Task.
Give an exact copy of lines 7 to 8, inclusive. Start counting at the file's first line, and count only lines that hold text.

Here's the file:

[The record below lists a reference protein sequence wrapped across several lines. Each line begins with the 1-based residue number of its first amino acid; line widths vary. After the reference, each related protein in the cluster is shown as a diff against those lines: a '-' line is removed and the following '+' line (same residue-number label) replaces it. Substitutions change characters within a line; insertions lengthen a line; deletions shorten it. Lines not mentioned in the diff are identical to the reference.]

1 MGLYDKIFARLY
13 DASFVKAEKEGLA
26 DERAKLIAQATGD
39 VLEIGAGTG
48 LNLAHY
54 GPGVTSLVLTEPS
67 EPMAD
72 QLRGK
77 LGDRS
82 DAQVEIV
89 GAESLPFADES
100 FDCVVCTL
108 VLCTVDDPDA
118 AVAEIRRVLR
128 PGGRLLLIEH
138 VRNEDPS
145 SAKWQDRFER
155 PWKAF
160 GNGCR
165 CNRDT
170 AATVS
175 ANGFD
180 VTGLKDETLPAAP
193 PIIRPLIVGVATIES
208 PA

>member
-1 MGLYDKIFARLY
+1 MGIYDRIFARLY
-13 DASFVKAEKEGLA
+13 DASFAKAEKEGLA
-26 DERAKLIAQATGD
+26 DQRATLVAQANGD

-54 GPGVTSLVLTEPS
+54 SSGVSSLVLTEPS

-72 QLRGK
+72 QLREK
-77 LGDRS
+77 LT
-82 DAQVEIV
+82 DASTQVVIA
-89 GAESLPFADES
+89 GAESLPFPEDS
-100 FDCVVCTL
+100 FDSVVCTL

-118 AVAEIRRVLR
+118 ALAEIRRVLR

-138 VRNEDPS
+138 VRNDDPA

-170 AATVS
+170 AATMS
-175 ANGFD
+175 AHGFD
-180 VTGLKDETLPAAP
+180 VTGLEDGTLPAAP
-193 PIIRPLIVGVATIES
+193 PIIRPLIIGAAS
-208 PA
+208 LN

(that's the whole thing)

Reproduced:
54 GPGVTSLVLTEPS
67 EPMAD